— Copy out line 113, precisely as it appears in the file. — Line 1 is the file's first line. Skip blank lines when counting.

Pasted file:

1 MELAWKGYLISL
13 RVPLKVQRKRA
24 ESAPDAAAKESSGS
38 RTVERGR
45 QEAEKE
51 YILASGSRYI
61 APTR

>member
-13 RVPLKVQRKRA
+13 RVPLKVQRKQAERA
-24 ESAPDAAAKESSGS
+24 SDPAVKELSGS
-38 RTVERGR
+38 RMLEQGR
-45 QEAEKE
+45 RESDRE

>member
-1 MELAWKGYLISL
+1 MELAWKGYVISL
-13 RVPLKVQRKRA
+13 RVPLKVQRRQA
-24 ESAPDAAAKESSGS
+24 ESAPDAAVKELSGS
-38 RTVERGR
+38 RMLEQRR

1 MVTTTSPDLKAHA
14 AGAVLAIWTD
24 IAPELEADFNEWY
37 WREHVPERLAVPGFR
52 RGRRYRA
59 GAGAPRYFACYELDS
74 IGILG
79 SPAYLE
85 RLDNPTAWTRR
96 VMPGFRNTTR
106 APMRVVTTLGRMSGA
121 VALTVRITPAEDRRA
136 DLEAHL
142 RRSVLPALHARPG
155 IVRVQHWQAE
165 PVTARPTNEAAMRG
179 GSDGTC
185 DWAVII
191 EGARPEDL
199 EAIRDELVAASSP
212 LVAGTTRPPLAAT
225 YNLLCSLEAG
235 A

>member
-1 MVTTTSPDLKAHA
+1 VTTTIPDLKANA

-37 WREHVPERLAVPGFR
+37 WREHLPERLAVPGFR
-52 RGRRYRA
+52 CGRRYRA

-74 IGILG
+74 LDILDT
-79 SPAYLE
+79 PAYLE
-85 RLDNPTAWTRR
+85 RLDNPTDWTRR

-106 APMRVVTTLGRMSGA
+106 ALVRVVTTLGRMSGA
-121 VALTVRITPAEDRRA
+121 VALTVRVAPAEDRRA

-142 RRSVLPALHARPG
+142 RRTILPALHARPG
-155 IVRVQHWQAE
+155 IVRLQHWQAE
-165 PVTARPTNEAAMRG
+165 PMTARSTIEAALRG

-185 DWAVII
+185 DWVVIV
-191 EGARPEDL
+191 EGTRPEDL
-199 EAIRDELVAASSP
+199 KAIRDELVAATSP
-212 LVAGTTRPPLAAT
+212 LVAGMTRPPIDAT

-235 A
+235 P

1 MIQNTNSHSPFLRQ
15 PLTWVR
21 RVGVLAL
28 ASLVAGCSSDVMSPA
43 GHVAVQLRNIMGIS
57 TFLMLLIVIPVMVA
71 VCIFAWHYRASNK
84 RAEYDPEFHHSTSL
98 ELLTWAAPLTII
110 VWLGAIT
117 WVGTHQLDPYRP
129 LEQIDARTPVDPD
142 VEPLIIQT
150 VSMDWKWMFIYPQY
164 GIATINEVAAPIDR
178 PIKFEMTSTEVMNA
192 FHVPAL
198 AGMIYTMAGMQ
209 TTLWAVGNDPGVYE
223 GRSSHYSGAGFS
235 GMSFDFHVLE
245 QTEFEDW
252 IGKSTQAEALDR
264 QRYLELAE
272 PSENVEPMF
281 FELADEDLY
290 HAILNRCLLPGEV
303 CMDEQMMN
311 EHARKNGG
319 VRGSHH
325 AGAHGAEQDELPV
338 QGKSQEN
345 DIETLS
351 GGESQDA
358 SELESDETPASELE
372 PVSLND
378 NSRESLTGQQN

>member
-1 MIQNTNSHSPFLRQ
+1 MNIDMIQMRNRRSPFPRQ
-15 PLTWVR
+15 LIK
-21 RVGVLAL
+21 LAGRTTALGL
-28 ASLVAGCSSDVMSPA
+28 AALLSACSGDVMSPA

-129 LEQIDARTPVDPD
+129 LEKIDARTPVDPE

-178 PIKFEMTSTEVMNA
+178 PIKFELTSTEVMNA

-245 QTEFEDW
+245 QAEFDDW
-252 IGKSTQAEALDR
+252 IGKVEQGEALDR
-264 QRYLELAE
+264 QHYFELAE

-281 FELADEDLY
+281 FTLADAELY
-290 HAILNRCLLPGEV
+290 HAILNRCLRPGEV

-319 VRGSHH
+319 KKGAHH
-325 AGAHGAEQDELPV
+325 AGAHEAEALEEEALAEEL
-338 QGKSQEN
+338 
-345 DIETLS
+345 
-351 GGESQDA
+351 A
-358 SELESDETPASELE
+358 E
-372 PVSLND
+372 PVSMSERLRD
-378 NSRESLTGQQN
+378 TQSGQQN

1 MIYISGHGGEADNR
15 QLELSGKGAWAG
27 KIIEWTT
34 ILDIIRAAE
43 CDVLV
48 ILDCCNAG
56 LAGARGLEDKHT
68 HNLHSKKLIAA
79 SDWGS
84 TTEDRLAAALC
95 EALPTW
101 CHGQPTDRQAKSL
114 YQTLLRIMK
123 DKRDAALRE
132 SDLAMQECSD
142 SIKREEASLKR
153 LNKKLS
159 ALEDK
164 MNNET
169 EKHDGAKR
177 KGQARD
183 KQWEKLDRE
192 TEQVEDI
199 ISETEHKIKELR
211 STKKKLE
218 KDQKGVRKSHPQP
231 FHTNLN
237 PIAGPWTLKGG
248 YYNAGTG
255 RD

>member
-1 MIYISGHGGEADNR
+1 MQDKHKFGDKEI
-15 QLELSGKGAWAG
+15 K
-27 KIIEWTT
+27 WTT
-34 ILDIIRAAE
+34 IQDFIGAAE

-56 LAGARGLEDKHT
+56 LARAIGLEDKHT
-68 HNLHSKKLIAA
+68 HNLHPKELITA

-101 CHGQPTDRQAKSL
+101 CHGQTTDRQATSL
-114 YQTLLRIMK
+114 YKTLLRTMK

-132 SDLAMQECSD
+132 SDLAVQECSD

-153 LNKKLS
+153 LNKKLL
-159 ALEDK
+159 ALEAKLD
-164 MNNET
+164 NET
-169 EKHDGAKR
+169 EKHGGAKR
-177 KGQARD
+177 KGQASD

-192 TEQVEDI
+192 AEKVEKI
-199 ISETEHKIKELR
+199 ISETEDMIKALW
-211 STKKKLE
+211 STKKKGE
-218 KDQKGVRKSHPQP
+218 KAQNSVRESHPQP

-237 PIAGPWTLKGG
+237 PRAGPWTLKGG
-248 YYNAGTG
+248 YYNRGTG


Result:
338 QGKSQEN